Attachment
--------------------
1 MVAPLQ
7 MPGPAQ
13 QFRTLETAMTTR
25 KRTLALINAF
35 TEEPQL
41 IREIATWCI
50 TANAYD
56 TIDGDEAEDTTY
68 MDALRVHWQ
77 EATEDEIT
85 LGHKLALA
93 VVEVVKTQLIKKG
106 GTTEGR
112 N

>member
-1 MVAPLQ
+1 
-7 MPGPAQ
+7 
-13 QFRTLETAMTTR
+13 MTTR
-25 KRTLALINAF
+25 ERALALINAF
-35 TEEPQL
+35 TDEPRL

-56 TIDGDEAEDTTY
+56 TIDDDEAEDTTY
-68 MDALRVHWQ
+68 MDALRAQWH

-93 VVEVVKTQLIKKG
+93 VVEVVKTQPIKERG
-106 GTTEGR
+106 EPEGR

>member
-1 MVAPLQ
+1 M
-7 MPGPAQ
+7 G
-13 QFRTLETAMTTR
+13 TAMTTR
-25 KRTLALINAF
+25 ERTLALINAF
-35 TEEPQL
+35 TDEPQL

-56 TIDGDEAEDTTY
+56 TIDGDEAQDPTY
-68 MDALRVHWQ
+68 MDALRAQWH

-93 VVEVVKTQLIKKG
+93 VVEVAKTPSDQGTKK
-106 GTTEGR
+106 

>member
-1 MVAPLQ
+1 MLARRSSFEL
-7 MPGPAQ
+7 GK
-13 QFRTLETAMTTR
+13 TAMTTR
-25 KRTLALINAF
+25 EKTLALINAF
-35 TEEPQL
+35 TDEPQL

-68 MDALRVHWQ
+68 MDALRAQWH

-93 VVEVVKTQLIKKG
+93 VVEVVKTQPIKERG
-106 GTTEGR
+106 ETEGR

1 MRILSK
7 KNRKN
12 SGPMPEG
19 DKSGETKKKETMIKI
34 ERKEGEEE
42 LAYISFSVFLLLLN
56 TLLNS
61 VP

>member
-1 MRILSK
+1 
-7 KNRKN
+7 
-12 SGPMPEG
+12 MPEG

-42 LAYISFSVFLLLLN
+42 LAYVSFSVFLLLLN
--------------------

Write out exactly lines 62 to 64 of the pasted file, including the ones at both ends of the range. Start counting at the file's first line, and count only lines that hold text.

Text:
-35 TEEPQL
+35 TDEPQL

-68 MDALRVHWQ